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The Daily Wildcat

The Daily Wildcat


    “Coach talks of Rodgers, mysterious RPI ratings”

    Wildcat: With five games left in the regular season, what grade would you give the team thus far?

    Pastner: I can’t give a grade out yet because a lot of our goals have not been reached yet, and secondly there’s a lot of season to be played. Obviously, our goal is to win a national championship, to get to the Final Four, to win a Pac(ific) 10 (Conference) title, and all those things are still within reach. We need to keep going and win games in order to reach those goals, so in order for us to determine a grade, right now is not the right time. After the season we’ll be able to see where we stand and where we go from there.

    Wildcat: So an incomplete would be an accurate assessment?

    Pastner: The grade is incomplete because we haven’t had a chance to see if we’ve reached our goals or not.

    Wildcat: Compare the performance of the big men in the last two weeks to the rest of the season.

    Pastner: The first part of the season, for example versus Kansas (Nov. 21), (junior center) Kirk Walters (13 points, seven rebounds) came in and gave us unbelievable minutes. He was probably the best big man on the floor and might have been the best player in the game at that time. Since then we’ve been up and down, up and down, throughout the year until these last couple of weeks, when we played Stanford and California for the first time. Since that Stanford game, that was the start of it, where we’ve really got it going and gotten good production from the big guys. In order for us to be a really good team, we need production from the four and five spot. We need those guys to produce. You can see the confidence growing with both (junior forward) Ivan (Radenovic) and Kirk and the bench guys in (freshman forward) Fendi (Onobun) and (sophomore forward) Bret Brielmaier, (senior forward) Isaiah Fox, (redshirt freshman forward) Mohamed Tangara, those guys’ confidence is growing.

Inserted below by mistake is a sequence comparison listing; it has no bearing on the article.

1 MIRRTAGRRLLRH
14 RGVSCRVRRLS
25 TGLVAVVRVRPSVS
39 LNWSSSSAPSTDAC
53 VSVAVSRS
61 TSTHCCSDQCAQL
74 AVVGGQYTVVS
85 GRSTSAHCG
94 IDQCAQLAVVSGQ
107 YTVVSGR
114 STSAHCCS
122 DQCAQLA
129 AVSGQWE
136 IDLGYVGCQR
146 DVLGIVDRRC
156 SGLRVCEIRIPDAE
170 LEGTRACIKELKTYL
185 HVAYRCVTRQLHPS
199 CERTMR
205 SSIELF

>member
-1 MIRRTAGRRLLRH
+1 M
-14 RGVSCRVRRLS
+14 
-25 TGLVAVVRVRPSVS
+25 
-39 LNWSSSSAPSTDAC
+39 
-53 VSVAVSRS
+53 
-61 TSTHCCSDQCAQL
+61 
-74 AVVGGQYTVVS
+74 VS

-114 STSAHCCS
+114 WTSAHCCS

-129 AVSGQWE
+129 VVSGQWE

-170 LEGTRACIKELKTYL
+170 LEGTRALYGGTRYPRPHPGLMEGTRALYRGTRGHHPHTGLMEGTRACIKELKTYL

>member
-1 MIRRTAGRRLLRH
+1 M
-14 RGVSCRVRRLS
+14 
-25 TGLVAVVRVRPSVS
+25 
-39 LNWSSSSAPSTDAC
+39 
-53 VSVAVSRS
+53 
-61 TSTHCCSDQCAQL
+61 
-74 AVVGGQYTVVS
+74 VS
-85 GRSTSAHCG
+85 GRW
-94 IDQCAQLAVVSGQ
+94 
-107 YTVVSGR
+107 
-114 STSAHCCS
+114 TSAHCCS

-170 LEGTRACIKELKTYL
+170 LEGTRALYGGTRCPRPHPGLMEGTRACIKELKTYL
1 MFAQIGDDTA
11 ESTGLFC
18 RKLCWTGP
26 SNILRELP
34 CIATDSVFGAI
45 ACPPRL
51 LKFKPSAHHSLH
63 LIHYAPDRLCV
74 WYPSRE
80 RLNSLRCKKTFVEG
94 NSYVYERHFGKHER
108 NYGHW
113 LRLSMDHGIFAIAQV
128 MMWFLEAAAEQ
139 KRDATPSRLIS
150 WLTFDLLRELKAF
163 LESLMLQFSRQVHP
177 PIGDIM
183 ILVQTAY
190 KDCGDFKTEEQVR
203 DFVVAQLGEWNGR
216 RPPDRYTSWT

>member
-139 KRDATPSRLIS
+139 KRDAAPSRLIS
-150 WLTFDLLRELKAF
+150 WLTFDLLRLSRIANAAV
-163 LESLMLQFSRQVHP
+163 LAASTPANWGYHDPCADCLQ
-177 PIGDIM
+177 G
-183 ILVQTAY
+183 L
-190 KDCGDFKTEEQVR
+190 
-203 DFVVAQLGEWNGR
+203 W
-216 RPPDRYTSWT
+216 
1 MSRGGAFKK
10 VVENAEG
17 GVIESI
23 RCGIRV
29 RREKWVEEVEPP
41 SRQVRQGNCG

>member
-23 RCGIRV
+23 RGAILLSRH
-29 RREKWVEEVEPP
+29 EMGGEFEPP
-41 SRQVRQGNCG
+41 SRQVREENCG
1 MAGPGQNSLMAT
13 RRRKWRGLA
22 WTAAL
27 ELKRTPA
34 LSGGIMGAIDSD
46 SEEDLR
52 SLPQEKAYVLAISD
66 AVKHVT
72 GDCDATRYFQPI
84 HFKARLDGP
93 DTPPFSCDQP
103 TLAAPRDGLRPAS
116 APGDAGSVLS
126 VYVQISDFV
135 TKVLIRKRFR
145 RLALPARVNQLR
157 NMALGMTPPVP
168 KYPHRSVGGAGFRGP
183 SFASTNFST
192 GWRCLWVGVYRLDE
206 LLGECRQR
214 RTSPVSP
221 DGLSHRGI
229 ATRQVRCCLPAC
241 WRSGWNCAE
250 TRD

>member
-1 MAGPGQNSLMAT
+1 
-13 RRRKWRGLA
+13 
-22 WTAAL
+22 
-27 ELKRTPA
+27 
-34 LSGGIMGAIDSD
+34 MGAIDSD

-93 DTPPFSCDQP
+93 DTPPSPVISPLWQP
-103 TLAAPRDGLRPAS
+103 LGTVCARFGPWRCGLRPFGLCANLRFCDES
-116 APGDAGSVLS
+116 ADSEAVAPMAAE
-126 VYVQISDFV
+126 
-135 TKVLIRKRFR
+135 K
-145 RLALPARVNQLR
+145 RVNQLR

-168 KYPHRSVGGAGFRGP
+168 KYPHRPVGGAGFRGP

Wildcat: Arizona head coach Lute Olson has talked about Walters needing a pat on the back rather than a kick in the behind for his confidence level to be high. How much has his confidence grown in recent games?

    Pastner: His confidence has grown a lot. Kirk’s the type of kid who’s very intelligent, very intellectual, smart, hard worker – it’s just a situation where instead of always being jumped on or yelled at, he’s more of an individual that just needs positive feedback at all times. The way he’s playing right now, you can see his confidence is growing, and the more confidence he has, the better he’s going to play, and he feels very confident right now. He feels confident knowing that we as a staff have total confidence in him, and we as a staff are trying to get the ball to him as much as possible, and that just makes him feel that much better inside. When that happens, you can see he’s an absolute threat down low, and he’s a force to be reckoned with.

    Wildcat: How much will (senior guard) Chris Rodgers play this weekend?